“El Presidente, El Presidente, El Presidente!” It never ends; there’s always someone needing to talk to the greatest leader any banana republic has ever seen. An earthquake is turning Tropico to rubble, a military coup has erupted, workers are striking, a diplomat is offended and a foreign power is trying to invade.
Tropico is not a quiet Caribbean island where you go to relax. It’s a chaotic place filled with caricatures and tongue-in-cheek political and social crises. It can go from calm to a complete bloody mess quickly, but that fat Swiss bank account makes it all worthwhile.
Despite the Tropican penchant for revolutions, each installment of the city-building series has been more iteration than revolution. In Tropico 5, though, Haemimont Games has shaken out some of the dust and cobwebs, and thrown in several new - sometimes meaty - systems that go towards making it the most distinct game in the franchise. But some of these new features lack the refinement that the series’ mainstays enjoy.
The core of Tropico 5 is much the same as it has always been. In the role of El Presidente, players are given a wild, tropical paradise and tasked with turning it into a thriving city by any means necessary. Farming provides the backbone, flowing into simple industry, and the money generated from trading produce can be invested back into the island in the form of new buildings like schools, entertainment facilities and churches.
But there’s a lot going on behind the scenes to turn a few huts into a modern city. Social engineering, backroom deals, political pandering, assassinations - they are all necessary to ensure that as many Tropicans and foreign superpowers as possible are on the same page as El Presidente.
Not surprisingly, after so many games, the heart of Tropico is a polished, compelling juggling act. The range of social and political edicts, and, of course, buildings, means that there’s always something that can be tweaked to solve a crisis or win an election. Every tweak can help Tropico grow, edging ever closer to the utopian or dystopian city El Presidente envisons.
That song and dance has been going on for 13 years, though. It’s becoming a bit tired. So in comes the Era system, shaking things up in paradise. Tropico 5 is split into four distinct eras that limit what can be built and researched while also informing the goals for the period.
The Colonial Era kicks things off. Gone are the many factions vying for control, leaving two period-appropriate factions behind. As a colony of the Crown, Tropico only has two types of people: royalists and revolutionaries. Royalists obviously want to stick with the rude, demanding Crown, while the revolutionaries want El Presidente to create a self-sustaining colony that can make a bid for independence.
The juggling act that’s at the centre of the series is scaled down to balancing favour with the Crown and the support of the revolutionaries. El Presidente only has a temporary mandate to rule, not long enough to get the rebels’ backing, so some pandering to the powers back home is necessary to get mandate extensions. But not so much pandering that the beret-wearing malcontents feel betrayed. That means calling the King an ant-eater for the entertainment of the revolutionaries one minute, to sending the homeland all of Tropico’s beloved rum the next.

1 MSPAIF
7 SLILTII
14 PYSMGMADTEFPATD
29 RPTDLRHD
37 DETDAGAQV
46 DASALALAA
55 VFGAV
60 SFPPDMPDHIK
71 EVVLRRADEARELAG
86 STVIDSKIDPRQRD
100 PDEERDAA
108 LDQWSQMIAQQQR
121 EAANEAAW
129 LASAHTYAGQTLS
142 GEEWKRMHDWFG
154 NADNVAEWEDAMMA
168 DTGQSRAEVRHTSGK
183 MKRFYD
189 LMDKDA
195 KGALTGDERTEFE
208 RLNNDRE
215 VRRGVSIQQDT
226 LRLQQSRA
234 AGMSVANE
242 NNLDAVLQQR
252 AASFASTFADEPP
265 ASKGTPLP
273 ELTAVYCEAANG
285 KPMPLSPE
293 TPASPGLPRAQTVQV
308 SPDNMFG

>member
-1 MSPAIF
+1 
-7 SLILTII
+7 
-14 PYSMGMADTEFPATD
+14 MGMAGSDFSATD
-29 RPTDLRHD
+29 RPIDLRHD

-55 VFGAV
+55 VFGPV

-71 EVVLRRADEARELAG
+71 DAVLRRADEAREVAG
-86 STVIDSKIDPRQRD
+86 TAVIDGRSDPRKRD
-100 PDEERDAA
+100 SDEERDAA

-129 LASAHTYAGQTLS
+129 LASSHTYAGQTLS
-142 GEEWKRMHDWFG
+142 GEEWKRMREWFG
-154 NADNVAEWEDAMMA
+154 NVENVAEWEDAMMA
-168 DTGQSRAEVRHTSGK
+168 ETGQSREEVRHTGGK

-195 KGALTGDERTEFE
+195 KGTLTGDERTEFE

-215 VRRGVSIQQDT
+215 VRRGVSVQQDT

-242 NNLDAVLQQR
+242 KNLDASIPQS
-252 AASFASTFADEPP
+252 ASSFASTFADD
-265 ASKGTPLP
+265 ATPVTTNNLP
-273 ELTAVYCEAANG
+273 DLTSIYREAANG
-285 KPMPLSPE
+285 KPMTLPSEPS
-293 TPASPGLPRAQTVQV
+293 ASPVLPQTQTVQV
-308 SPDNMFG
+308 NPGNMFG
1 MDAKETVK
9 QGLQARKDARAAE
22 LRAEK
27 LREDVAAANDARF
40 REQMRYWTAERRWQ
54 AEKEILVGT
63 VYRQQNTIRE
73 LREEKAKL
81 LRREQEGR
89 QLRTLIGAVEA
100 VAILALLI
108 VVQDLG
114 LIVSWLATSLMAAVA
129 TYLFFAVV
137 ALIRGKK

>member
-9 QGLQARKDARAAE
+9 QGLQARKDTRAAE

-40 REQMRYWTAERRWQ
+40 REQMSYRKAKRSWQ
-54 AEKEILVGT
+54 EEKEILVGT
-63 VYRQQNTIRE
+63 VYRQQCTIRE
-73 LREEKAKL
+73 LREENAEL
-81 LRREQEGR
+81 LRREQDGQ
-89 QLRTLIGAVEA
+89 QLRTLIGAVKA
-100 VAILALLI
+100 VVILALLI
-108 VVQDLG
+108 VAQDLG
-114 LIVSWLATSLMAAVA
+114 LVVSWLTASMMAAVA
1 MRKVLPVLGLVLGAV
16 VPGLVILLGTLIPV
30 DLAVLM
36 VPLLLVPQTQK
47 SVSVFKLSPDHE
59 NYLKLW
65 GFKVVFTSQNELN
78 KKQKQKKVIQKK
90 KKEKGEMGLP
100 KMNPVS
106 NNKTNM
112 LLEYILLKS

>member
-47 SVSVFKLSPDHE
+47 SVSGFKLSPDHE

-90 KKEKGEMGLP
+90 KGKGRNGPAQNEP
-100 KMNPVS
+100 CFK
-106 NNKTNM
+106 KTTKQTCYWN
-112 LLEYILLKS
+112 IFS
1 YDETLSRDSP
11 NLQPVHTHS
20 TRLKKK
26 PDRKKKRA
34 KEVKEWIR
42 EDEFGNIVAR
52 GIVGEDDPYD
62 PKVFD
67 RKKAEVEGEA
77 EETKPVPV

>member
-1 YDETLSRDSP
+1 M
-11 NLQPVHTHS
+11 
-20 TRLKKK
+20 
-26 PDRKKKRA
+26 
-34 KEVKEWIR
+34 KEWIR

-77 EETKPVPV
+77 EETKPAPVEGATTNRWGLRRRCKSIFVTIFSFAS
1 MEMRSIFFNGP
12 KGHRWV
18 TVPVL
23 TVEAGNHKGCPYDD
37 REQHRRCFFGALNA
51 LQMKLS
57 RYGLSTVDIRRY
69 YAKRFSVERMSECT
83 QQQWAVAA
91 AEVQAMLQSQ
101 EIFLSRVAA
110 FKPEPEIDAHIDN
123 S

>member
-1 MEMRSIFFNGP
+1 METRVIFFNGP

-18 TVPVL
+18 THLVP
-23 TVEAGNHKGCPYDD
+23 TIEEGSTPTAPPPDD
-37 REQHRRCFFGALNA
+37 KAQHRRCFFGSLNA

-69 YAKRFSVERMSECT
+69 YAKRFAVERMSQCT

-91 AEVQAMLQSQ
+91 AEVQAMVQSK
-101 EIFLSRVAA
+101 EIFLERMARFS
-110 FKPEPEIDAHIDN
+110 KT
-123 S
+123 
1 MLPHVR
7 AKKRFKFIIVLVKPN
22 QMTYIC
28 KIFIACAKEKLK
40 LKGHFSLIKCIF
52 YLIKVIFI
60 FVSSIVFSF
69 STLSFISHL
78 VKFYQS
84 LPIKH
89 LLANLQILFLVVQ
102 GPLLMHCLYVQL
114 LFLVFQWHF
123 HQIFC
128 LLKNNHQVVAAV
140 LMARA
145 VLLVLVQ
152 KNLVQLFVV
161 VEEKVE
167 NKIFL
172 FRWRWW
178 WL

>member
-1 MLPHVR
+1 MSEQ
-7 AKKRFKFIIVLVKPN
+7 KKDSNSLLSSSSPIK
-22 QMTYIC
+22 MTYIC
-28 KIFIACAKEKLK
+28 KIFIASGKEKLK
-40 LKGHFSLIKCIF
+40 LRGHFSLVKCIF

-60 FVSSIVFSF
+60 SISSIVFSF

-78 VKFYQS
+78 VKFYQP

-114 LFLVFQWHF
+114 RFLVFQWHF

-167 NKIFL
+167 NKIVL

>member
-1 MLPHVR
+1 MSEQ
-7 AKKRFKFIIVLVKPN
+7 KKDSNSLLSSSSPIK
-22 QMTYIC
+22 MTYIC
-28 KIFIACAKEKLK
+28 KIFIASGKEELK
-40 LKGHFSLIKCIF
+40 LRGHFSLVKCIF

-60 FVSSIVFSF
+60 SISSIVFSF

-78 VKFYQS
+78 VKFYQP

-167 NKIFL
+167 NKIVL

When Tropico becomes independent, it moves into the World Wars Era, which squashes the first and second World Wars into a giant war between the Allies and Axis that spans about three decades. More Tropican factions appear, like the communists and capitalists, while outside influences like the Allies and Axis need to be dealt with through diplomacy, trade and war. As Tropico moves into the Cold War and Modern Times eras, it starts to become more familiar. More buildings are unlocked, the factions from the previous games return, and everything becomes a lot trickier to balance.
The Era system eases would-be dictators into their roles. Each era up until Modern Times places limits on El Presidente, inspiring a more focused approach to constructing the city. The Colonial Era ensures that the resource gathering groundwork is laid down for the more industrialised World Wars Era, while the missions during the Allies vs. Axis conflict lead players to construct massive manufacturing chains and embark on large scale trading endeavours. These chains provide the profits necessary to create the tourist meccas and economic powerhouses of the later periods, tying everything neatly together.
The campaign creates a few bumps in the otherwise smooth sense of progression. Jumping between different islands, repeating eras and responding to the incessant cries of “El Presidente!” from aides and advisors like snivelling Penultimo or Kane, the shadowy mentor, can get in the way of the simple joys of constructing a tropical paradise or dystopia.
That’s what sandbox mode is for, and it’s undoubtedly the meat of the game. Stuck on one island, El Presidente can guide it from a tiny village into a shining beacon of modernity. And Tropico 5’s sandbox experience is the best in the series, showering dictators in options for 200 years. Tropico can grow into a Communist police state where there’s a soldier on every street and rebels are hunted down and executed, or it can evolve into a trade hub, where behind the rows of docks and ships stand massive, gleaming skyscrapers.